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By Lynden Harris and Madeleine Lambert
*”Collective Voice of the Voiceless”: Campus Violence, Resistance, and Strategies for Survival Forum Contribution*
Inked in black and gold, the words sprawl across a glass wall inside our student union:
IMAGINE sexual violence doesn’t exist. What’s different?
Below the script, green and black sticky notes tattoo the glass.
Every day more notes appear. If you pause long enough, a visual chorus begins to emerge: walk, wear, night, safe, alone.
But notice how rarely the answer to “What’s Different?” appears in present tense.
This past fall, my colleague Madeleine Lambert and I offered a new course at Duke University, “Telling Stories for Social Change: Confronting Sexual and Gender Violence.” Housed in the Department of Theater Studies, the class was cross-listed with Public Policy, Women’s Studies, Literature, and Dance. Our aim was to facilitate student exploration into how personal narratives and radical story-sharing can serve as tools for movement-building, advocacy, and policy shifts. We began with a few simple statistics.
The juxtaposition presented a stripped-down perspective on some commonly held misperceptions. Yes, college is a time of experimenting with relationships, boundaries, sex, alcohol, and more—a messy and liberating period. But contrary to many recent blog posts and articles, confusion over consent isn’t driving the problem.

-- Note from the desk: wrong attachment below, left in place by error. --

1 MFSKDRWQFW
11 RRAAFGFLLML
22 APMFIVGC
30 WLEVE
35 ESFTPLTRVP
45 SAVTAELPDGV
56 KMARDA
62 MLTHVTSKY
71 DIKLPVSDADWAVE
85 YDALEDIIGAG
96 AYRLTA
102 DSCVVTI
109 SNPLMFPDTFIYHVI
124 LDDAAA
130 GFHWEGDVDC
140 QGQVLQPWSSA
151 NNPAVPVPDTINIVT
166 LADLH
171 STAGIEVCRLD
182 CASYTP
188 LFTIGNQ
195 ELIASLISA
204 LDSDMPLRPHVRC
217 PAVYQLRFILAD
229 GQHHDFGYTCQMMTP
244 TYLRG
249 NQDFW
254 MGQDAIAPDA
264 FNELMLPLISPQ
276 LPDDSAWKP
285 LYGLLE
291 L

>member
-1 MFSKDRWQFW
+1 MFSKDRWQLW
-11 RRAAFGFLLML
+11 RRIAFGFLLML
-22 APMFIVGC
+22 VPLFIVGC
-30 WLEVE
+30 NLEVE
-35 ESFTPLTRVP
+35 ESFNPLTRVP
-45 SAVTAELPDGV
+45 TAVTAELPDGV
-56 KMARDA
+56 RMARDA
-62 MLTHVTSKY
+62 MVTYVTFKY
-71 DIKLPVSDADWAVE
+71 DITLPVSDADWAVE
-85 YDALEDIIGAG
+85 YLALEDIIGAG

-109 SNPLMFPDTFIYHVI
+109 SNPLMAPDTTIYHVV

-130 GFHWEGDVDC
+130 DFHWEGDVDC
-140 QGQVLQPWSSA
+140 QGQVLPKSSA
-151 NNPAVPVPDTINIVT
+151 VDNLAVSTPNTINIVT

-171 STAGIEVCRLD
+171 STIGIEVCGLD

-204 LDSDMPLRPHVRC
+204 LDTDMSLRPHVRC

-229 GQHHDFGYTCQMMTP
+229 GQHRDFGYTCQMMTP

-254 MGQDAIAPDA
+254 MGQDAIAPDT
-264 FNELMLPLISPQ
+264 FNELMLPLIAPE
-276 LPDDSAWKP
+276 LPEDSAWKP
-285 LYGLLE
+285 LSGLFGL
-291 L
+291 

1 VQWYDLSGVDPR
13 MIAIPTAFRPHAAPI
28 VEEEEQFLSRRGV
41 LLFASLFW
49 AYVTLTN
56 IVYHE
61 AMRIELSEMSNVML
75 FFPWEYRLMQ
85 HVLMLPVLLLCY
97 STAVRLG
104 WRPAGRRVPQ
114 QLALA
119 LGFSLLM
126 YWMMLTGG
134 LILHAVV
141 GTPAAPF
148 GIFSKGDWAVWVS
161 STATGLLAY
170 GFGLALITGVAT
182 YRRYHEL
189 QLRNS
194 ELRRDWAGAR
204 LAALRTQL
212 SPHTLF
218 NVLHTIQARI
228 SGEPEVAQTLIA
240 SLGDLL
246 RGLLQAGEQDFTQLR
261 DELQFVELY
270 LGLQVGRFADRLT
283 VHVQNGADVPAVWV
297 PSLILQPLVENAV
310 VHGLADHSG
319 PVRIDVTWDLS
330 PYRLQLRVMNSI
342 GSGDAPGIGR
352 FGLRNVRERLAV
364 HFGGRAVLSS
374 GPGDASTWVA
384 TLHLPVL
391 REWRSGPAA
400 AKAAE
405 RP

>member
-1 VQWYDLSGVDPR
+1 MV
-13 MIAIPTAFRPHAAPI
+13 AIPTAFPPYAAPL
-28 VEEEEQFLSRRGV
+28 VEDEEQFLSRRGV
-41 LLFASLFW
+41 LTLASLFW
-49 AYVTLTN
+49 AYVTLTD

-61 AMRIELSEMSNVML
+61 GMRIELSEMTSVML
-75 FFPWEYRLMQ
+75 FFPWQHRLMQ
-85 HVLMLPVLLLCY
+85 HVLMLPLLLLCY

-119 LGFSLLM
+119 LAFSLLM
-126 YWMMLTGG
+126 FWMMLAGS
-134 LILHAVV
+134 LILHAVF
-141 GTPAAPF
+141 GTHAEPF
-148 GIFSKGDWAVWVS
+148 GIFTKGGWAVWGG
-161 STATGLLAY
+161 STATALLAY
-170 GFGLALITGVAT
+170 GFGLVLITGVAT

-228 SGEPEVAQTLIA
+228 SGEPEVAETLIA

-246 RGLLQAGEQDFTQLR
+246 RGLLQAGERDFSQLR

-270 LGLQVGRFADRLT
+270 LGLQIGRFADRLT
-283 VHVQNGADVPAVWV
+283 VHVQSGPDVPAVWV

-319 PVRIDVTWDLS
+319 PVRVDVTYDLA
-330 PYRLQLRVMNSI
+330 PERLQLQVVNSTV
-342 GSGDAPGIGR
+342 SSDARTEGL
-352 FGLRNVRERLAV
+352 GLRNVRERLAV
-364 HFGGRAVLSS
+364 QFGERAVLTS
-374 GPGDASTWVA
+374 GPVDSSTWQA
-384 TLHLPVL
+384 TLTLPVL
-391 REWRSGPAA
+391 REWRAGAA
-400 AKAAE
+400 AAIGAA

“Telling Stories for Social Change” was designed and facilitated from a solutions-based perspective. The end to sexual violence is reachable and teachable. The course would provide space for students to uncover and deconstruct personal and societal attitudes and biases related to the issues of interpersonal violence and then utilize their new understanding to facilitate similar integrative pathways for peers. And because this was a service-learning course, students would be learning from community members through oral histories and ethnographies or what we at Hidden Voices call “living listening.”
Whose stories need to be shared? Who needs to hear them? What do they not understand? What blocks their understanding? In conjunction with research and fieldwork, students engaged the Hidden Voices process to consider resonant questions, identify targeted outcomes in their communities, develop a multifaceted action plan to end sexual violence, and gather the community members most affected by violence and most able to forward its end. The students built a collective.
They built #WeAreHereDUKE.
Foundational to Hidden Voices’ process is the precept that all targeted outcomes and action strategies must be personal, passionate, and possible. Passionate gained a whole new meaning once students entered the living listening sessions with victim-survivors, advocates, and service-providers.
Whether we call it engaged scholarship, community fieldwork or co-teaching, this exchange between stakeholders and students is key to informed, participatory action. Issues take on a face and a feeling. Solutions are no longer theoretical but evolve from lived experience, as was expressed the course: “Before entering this class, my attitude toward the subject of rape could best be described as ambivalent, perhaps even apathetic . . . it was too hard to determine who was telling the truth, so I just stayed away from the issue, actively choosing to remain neutral and not take a stand. . . My viewpoint has now drastically changed, and it did so in this class as I began to read and listen to the stories of actual victims.”
“WeAreHere” follows a collective community based statement of purpose: “WeAreHere stands for victims and survivors. We are all victims when any one of us is harmed. WeAreHere stands for allies and advocates. We can take care of each other. WeAreHere stands for men willing to stand up not back. We can affect change.”